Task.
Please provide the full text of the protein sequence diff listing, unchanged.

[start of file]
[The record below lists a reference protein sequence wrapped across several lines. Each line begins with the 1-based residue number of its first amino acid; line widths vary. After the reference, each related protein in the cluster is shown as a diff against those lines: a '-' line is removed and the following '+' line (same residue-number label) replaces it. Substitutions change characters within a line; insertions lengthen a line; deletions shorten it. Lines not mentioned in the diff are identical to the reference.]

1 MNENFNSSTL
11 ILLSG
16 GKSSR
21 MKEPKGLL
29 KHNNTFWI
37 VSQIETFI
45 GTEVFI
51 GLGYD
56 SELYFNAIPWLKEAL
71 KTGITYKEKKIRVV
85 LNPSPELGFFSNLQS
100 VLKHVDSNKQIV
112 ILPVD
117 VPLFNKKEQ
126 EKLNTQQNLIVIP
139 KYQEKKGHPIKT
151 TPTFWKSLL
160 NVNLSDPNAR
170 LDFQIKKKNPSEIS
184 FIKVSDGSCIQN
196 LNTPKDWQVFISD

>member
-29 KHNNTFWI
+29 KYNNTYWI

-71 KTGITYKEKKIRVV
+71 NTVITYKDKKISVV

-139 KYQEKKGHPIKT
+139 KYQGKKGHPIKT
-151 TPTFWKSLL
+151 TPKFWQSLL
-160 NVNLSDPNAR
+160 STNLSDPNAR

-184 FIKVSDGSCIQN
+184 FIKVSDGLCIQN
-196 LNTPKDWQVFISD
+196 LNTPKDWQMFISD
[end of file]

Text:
[The record below lists a reference protein sequence wrapped across several lines. Each line begins with the 1-based residue number of its first amino acid; line widths vary. After the reference, each related protein in the cluster is shown as a diff against those lines: a '-' line is removed and the following '+' line (same residue-number label) replaces it. Substitutions change characters within a line; insertions lengthen a line; deletions shorten it. Lines not mentioned in the diff are identical to the reference.]

1 MNENFNSSTL
11 ILLSG
16 GKSSR
21 MKEPKGLL
29 KHNNTFWI
37 VSQIETFI
45 GTEVFI
51 GLGYD
56 SELYFNAIPWLKEAL
71 KTGITYKEKKIRVV
85 LNPSPELGFFSNLQS
100 VLKHVDSNKQIV
112 ILPVD
117 VPLFNKKEQ
126 EKLNTQQNLIVIP
139 KYQEKKGHPIKT
151 TPTFWKSLL
160 NVNLSDPNAR
170 LDFQIKKKNPSEIS
184 FIKVSDGSCIQN
196 LNTPKDWQVFISD

>member
-29 KHNNTFWI
+29 KYNNTYWI

-71 KTGITYKEKKIRVV
+71 NTVITYKDKKISVV

-139 KYQEKKGHPIKT
+139 KYQGKKGHPIKT
-151 TPTFWKSLL
+151 TPKFWQSLL
-160 NVNLSDPNAR
+160 STNLSDPNAR

-184 FIKVSDGSCIQN
+184 FIKVSDGLCIQN
-196 LNTPKDWQVFISD
+196 LNTPKDWQMFISD